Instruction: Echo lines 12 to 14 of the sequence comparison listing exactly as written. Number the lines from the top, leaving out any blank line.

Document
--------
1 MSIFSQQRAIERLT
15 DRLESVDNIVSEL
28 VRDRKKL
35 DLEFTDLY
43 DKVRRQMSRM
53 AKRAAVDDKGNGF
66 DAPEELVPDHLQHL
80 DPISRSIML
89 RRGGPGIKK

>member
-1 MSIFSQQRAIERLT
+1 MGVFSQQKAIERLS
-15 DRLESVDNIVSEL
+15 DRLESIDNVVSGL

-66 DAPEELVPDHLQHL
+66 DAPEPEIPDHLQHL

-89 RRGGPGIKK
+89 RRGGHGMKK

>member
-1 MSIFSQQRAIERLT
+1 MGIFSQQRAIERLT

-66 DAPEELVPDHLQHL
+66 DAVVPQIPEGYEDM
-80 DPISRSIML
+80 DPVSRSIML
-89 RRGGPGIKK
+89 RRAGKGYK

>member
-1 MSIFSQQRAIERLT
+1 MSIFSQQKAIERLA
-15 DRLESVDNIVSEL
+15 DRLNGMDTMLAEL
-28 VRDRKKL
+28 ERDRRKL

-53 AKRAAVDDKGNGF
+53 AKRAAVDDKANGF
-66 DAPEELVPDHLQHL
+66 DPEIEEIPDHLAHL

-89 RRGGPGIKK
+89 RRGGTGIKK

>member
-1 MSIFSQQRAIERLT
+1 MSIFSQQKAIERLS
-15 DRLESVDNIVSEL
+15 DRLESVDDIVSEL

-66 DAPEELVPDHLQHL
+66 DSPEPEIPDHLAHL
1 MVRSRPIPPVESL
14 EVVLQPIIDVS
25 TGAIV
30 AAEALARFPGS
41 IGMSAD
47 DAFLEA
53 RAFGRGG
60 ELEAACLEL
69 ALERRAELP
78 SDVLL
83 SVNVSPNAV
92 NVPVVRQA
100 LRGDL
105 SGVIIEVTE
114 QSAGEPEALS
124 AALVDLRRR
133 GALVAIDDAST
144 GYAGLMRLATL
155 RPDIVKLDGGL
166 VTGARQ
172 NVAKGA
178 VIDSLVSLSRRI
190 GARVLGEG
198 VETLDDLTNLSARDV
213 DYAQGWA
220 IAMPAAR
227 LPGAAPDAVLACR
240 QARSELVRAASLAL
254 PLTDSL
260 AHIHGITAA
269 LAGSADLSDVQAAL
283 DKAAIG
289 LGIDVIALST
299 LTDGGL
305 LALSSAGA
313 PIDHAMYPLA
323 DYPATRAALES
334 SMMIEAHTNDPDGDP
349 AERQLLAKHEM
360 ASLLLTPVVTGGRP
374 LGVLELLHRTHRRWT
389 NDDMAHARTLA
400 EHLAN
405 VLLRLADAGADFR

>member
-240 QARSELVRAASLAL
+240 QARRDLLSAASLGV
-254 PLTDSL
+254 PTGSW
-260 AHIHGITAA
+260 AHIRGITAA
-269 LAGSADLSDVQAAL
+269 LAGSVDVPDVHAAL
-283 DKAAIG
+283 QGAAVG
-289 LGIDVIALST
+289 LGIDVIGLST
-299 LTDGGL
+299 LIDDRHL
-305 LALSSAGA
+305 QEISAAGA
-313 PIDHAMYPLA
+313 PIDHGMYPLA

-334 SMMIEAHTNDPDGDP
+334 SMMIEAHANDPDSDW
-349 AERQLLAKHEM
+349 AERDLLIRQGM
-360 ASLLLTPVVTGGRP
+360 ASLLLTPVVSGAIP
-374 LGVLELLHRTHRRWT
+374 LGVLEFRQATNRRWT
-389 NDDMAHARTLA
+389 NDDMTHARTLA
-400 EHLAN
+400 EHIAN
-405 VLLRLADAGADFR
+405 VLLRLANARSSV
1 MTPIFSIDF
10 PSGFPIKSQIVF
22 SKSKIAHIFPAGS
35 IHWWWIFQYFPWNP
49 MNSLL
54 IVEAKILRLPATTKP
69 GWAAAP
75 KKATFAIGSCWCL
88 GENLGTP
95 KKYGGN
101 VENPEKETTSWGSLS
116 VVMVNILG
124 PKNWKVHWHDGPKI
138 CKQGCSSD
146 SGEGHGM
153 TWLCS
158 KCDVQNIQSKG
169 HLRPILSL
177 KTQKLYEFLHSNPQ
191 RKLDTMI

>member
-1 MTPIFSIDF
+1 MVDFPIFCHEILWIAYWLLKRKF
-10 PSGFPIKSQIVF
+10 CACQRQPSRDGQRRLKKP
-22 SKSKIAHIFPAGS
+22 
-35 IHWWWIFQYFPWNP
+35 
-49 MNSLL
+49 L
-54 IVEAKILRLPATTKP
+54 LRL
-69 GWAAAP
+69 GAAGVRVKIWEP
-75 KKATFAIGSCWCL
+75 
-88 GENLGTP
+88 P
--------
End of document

+1 MGVFSQQKAIERLS
-15 DRLESVDNIVSEL
+15 DRLESIDNVVSGL